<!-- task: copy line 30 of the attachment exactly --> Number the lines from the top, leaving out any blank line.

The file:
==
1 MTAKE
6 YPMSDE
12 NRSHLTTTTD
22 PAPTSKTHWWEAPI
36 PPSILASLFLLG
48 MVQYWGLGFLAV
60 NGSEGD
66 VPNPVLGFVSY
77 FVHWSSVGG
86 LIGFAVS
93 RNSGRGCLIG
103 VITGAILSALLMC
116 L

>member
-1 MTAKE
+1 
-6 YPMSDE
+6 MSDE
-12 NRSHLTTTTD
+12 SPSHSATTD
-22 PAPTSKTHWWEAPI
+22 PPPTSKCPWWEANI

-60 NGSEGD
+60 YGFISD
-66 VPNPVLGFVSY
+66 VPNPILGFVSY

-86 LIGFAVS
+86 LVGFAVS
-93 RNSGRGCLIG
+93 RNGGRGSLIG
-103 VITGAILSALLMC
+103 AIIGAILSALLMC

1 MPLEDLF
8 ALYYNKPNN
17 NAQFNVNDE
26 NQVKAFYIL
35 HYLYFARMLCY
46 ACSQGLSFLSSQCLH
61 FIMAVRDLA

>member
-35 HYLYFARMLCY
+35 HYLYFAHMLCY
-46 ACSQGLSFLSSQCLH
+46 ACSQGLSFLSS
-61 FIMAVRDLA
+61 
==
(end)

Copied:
+93 RNGGRGSLIG